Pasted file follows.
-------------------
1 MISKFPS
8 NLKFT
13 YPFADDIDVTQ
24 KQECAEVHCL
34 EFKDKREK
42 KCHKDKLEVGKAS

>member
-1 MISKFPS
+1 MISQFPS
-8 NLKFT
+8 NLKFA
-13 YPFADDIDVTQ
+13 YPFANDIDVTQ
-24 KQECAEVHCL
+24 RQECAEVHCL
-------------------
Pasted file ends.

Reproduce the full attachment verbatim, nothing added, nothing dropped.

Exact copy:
1 MISKFPS
8 NLKFT
13 YPFADDIDVTQ
24 KQECAEVHCL
34 EFKDKREK
42 KCHKDKLEVGKAS

>member
-1 MISKFPS
+1 MISQFPS
-8 NLKFT
+8 NLKFA
-13 YPFADDIDVTQ
+13 YPFANDIDVTQ
-24 KQECAEVHCL
+24 RQECAEVHCL